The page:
News to Share shows The Good, The Bad, and The Ugly, all as news briefs. But this one…? Well, it is ugly, ugly, ugly.
The setting is Japan, and admittedly, this should be old news because it was uncovered in late 2010.
What makes it bad is that a family continued to fraudulently collect pension money for 32 years after this man’s death in 1978. It wasn’t discovered until 2010 when officials wanted to honor the 111 year old’s achievement of longevity during ‘Respect for the Aged Day‘. Our subject, who went by the name of Sogen Kato was thought to have been Tokyo’s oldest man, actually died at the age of 79.
“On Respect for the Aged Day, officials were told [by his family] that the reportedly 111 year old Kato could not personally receive his award because he was a ‘human vegetable’.”
What makes it ugly, ugly, ugly…?
We decided to file this under “The Ugly” since the story relates to a case of Sokushinbutsu* gone wrong. Proof of that is on the next page.
Prepare yourself, for as Vira Nova reported, officials, in trying to meet with Kato, met with various excuses and thereafter:
“…when police arrived, they did not see Kato preparing himself to be a mummy, what they saw was just a mummy.”
Police found him in his room, undisturbed for 32 years.
Required Attribution: Image by Jkwchui [CC-BY-SA-3.0 (http://creativecommons.org/licenses/by-sa/3.0) or GFDL (http://www.gnu.org/copyleft/fdl.html)], via Wikimedia Commons
And ‘Sokushinbutsu gone wrong’ isn’t a pretty sight. Bad enough that the family defrauded their government…
“Turns out Kato was paid an annual pension from the state, which Kato’s relatives collected. It is estimated that one of Kato’s relatives collected ¥9,500,000 (or $117,939) by pretending Kato was still living. She was sentenced to 2 and a half years in prison.”
(Up next… the mummification image)
[Note – you may need to scroll down to view the mummification image]
Just a couple of more pieces to this not so brief brief:
When Buddhist monks engaged in Sokushinbutsu, it was a process of self-mummification through diet and isolation, started while very much alive. A successful mummification could take ten years and only perhaps 24 have ever been discovered.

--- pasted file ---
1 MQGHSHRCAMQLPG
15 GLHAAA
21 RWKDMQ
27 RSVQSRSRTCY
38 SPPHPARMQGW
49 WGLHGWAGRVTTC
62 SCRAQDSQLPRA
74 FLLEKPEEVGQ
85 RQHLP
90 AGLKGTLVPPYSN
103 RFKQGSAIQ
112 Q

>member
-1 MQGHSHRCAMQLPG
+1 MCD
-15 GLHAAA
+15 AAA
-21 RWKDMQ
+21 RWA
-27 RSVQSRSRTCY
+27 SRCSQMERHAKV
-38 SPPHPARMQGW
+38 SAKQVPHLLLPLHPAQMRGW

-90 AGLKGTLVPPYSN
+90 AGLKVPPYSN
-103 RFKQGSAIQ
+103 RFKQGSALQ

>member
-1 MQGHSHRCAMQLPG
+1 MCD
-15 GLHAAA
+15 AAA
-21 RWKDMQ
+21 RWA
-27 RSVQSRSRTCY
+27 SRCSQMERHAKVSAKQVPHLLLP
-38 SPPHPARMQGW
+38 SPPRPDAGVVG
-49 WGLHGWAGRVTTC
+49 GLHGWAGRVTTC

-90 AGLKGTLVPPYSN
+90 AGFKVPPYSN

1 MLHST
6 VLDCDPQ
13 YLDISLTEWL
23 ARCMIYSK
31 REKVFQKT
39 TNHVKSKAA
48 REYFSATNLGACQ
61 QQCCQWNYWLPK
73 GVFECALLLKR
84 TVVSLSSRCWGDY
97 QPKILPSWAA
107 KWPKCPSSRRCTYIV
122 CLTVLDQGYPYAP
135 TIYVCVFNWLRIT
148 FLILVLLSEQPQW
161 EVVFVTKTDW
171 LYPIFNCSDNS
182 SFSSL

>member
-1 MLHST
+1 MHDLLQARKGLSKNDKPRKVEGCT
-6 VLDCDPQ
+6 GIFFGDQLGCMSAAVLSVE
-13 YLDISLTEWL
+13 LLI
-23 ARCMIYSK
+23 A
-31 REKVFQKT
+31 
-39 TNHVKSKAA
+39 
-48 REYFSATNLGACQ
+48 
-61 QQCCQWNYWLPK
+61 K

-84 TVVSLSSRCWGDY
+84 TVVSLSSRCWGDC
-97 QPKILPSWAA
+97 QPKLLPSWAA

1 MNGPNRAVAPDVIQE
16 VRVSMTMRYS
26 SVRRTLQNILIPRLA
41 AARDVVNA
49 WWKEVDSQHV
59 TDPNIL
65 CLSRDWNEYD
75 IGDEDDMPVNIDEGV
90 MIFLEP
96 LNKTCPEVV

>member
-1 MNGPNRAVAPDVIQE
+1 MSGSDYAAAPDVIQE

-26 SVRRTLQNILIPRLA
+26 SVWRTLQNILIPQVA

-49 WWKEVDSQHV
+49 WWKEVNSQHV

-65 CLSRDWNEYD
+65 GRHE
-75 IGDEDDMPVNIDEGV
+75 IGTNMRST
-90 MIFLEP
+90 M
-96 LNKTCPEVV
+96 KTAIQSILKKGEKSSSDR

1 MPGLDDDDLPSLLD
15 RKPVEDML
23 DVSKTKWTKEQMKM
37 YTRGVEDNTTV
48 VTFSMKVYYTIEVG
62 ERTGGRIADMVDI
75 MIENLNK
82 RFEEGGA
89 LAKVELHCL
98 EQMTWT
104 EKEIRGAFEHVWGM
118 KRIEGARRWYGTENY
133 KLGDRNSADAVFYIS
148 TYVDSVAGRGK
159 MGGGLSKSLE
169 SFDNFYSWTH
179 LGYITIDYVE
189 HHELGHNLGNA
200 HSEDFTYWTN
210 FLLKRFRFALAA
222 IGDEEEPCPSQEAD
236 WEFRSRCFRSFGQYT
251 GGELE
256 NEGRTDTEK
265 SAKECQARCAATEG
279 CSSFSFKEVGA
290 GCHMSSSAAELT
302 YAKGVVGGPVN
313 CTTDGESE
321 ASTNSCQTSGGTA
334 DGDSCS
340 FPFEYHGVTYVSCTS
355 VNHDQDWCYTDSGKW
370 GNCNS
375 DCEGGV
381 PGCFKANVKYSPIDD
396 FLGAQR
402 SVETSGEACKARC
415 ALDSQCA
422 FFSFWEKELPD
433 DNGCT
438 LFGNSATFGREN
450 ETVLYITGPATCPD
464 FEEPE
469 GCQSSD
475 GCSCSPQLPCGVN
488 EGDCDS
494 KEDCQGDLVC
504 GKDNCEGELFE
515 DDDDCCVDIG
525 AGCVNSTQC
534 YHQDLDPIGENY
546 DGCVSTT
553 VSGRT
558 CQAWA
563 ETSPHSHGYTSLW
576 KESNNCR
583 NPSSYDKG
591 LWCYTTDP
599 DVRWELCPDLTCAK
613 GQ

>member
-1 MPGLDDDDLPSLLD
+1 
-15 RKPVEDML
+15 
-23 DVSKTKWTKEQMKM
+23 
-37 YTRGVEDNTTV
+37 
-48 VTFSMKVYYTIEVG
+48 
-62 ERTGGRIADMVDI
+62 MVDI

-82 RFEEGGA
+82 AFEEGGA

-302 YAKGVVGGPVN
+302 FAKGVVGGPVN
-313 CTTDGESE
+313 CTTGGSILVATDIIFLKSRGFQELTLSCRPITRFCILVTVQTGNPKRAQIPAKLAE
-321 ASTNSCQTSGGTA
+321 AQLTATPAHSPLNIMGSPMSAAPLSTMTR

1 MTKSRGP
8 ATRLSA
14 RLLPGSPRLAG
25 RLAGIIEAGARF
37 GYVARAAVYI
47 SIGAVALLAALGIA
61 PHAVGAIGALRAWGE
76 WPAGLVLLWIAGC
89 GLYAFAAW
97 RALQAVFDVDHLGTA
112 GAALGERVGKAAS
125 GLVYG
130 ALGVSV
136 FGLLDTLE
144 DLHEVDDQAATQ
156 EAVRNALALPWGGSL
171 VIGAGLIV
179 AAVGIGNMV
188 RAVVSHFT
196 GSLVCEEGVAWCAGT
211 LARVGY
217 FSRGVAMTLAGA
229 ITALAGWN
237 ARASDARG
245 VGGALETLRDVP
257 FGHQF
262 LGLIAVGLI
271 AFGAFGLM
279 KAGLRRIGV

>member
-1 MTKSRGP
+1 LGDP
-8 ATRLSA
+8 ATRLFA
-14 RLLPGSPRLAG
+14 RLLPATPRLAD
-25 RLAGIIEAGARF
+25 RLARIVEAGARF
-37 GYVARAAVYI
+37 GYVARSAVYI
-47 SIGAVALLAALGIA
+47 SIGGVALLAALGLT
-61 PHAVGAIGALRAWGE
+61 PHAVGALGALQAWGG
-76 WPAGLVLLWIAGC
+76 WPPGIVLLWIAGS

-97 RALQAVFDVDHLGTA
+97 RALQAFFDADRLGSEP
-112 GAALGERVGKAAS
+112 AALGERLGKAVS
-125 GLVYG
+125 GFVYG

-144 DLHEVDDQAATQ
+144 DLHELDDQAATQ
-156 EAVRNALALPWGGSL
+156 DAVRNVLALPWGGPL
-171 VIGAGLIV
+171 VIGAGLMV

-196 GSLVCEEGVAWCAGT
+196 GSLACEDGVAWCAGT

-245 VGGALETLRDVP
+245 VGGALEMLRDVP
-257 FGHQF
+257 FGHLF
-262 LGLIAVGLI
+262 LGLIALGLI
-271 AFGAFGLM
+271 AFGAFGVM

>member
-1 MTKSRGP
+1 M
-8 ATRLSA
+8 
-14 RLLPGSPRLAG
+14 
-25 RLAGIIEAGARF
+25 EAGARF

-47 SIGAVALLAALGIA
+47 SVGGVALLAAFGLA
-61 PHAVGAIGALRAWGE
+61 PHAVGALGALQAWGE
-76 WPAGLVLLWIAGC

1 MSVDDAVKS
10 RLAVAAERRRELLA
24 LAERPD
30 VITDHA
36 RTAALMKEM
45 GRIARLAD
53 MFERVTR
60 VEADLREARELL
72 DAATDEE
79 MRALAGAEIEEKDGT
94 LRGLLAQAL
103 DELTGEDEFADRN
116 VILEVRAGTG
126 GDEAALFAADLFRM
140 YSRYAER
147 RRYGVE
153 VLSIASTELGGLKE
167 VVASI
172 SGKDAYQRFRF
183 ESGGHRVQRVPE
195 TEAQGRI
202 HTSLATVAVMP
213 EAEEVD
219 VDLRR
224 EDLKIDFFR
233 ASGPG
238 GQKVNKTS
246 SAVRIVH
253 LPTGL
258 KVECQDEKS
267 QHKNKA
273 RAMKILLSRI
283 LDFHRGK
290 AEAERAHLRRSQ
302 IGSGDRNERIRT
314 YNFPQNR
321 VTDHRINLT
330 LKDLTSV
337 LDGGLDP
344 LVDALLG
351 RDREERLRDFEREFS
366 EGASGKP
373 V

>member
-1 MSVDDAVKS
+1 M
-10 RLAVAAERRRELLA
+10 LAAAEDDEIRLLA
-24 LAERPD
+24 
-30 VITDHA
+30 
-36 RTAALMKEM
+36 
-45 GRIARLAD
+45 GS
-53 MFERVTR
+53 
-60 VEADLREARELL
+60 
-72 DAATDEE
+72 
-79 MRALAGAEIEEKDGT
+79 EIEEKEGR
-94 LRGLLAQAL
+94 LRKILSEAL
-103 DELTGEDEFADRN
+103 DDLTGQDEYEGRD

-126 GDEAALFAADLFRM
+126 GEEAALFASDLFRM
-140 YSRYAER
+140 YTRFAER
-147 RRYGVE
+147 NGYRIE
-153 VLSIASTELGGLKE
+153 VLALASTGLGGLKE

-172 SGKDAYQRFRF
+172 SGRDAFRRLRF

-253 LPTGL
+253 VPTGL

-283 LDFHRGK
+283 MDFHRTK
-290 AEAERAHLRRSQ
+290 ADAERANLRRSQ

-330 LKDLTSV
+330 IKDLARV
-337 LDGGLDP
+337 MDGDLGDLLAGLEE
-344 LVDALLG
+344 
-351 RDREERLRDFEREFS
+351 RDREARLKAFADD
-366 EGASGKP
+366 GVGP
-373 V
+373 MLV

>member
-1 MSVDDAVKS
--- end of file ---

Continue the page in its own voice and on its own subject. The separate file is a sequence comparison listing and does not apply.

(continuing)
Amusing Planet, in the article “Sokushinbutsu: The Bizarre Practice of Self Mummification” had this to say about it:
“The elaborate process started with 1,000 days of eating a special diet consisting only of nuts and seeds, while taking part in a regimen of rigorous physical activity that stripped them of their body fat. They then ate only bark and roots for another thousand days and began drinking a poisonous tea made from the sap of the Urushi tree, normally used to lacquer bowls.”
On their site are 7 recommended images of Sokushinbutsu as deemed successful. They aren’t to be rated “The Ugly” either…
By the way, the result of Kato being discovered was a nationwide campaign in Japan to find other missing benefactors who might have died, yet were still receiving pension. 234,354 people over 100 were noted with 77,000 of them reportedly over 120 if still alive.
Sometimes change happens for unusual reasons.
As for Sogen Kato, perhaps he does deserve some respect – judgment has yet to be made.
News to Share Brief sources, including the mummification image: OMG Viral Nova “Meet Sogen Kato, Tokyo’s Oldest Man…That Apparently Died About 30 Years Ago” and the Amusing Planet article “Sokushinbutsu: The Bizarre Practice of Self Mummification”
Wikipedia article source: “Sogen Kato”
Room image from that Wikipedia page on Sogen Kato with attribution stated as:
By Jkwchui [CC-BY-SA-3.0 (http://creativecommons.org/licenses/by-sa/3.0) or GFDL (http://www.gnu.org/copyleft/fdl.html)], via Wikimedia Commons
More recommended images can be found on Amusing Planet